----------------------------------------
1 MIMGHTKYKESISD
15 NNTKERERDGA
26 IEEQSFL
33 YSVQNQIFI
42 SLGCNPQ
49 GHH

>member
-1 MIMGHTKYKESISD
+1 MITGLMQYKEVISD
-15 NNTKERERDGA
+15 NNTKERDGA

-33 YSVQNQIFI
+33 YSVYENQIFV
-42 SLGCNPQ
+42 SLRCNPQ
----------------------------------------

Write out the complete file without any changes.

1 MIMGHTKYKESISD
15 NNTKERERDGA
26 IEEQSFL
33 YSVQNQIFI
42 SLGCNPQ
49 GHH

>member
-1 MIMGHTKYKESISD
+1 MITGLMQYKEVISD
-15 NNTKERERDGA
+15 NNTKERDGA

-33 YSVQNQIFI
+33 YSVYENQIFV
-42 SLGCNPQ
+42 SLRCNPQ